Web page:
On February 4, 2020, OSHA published an updated National Emphasis Program (NEP) regarding Respirable Crystalline Silica (RCS)
OSHA studied over 10 years of data and tens of thousands of air samples for silica. The results were shocking. 14.1% of personal air samples from at-risk work areas registered above the acceptable Permissible Exposure Limit (PEL). After a revised silica rule introduced in October of 2017, OSHA conducted a follow up 1-year study and found that the silica exposure rate for that year was even higher with 17.6% of samples registering above PEL.
This increasing rate of non-compliance with existing silica rule means exposure to silica continues to be a very serious risk to a large percentage of the construction workforce.
As a result, OSHA has deemed that this new NEP is necessary to move towards compliance to the 2016 standards for general industry, maritime and construction.
From now on, 2% of inspections each year will target silica exposure. OSHA expects most of these to occur in construction.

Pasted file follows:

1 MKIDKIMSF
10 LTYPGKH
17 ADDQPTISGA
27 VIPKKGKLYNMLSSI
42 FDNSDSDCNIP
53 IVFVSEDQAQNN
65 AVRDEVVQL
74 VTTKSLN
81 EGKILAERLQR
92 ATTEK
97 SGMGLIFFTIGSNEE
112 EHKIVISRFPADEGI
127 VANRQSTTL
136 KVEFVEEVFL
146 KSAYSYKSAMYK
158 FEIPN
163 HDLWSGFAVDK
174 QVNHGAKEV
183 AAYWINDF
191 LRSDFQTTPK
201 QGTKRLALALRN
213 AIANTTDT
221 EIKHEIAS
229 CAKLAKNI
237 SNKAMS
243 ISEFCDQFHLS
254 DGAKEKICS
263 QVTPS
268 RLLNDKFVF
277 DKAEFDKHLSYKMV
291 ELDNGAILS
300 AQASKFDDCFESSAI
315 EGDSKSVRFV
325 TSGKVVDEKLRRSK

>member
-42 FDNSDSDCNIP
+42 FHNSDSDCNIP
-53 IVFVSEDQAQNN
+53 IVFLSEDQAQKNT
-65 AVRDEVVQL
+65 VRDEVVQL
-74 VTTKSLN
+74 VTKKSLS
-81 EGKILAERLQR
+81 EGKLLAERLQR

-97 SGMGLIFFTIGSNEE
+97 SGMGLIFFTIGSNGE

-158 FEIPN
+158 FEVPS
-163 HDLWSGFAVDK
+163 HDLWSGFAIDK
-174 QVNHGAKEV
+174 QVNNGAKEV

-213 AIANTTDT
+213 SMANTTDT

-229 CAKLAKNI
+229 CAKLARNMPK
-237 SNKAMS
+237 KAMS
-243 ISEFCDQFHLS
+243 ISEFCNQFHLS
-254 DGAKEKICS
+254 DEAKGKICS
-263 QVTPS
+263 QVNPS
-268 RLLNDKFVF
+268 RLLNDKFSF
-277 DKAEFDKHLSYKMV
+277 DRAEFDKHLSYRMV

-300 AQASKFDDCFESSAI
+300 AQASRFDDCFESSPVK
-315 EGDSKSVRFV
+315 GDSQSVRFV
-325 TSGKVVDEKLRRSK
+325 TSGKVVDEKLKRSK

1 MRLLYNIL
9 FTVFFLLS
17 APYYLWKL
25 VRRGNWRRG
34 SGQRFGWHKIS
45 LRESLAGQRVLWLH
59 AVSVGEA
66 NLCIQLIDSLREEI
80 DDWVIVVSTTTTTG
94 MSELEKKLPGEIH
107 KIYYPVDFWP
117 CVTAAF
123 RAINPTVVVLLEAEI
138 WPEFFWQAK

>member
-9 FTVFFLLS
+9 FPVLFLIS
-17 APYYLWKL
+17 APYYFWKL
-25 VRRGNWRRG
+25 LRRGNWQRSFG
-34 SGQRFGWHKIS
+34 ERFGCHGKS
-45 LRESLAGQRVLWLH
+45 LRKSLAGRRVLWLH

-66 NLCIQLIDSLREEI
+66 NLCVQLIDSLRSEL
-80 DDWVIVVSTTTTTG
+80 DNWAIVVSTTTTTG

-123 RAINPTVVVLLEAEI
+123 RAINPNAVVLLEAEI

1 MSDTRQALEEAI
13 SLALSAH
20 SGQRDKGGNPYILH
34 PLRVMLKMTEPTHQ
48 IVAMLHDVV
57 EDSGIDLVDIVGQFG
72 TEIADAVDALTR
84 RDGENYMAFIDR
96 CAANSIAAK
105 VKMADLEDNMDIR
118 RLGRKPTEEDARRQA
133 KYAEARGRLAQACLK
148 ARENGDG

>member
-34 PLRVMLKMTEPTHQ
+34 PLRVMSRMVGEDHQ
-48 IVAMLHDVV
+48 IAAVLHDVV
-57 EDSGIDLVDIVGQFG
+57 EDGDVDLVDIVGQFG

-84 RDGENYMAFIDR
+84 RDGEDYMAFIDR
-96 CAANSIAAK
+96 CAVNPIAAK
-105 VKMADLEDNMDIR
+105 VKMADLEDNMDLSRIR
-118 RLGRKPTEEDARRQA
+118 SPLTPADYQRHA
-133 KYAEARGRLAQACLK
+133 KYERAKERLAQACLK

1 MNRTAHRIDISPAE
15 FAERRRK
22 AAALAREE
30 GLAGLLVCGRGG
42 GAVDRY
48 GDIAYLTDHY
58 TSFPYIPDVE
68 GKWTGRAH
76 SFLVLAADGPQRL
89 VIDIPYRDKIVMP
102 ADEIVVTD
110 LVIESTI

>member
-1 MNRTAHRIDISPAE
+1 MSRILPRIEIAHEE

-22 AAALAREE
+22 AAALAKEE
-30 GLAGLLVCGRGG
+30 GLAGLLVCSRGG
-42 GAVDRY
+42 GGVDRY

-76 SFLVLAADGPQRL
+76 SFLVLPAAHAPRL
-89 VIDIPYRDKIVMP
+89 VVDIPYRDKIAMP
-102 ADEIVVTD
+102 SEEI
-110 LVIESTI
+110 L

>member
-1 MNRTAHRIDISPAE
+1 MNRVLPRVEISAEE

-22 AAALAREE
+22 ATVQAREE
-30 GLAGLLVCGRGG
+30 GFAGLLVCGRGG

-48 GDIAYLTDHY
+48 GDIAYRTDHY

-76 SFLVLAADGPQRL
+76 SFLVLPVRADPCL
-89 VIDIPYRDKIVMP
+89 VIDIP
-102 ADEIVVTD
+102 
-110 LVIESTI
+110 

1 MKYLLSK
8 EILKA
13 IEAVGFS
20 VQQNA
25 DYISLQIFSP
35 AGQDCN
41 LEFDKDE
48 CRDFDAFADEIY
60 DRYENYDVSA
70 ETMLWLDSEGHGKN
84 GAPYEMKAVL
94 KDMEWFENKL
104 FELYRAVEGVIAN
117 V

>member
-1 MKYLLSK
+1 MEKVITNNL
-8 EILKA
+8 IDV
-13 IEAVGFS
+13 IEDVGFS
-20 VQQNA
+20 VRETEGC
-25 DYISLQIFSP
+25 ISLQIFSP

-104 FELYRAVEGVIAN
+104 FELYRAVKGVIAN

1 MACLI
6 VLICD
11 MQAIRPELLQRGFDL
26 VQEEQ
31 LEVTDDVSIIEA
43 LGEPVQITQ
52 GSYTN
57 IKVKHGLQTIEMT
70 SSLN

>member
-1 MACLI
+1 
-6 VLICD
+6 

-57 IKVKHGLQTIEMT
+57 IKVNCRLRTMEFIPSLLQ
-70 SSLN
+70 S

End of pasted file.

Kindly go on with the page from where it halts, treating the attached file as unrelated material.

The new NEP requires inspectors to increase their focus on RCS exposure and OSHA will be providing its field agents with some new tools and methods to determine the most likely targets for inspection.
Master Lists will be generated using NAICS codes (North American Industry Classification System). It should be noted that there are four trades being added to the NAICS codes up for inspection:
- 237130 - Power and Communication Line and Related Structures Construction
- 238170 – Siding Contractors
- 238320 - Painting and Wall Covering Contractors
- 238390 - Other Building Finishing Contractors
The OSHA Field Operations Manual lists four priority levels for inspections:
- Imminent Danger
- Programmed Inspections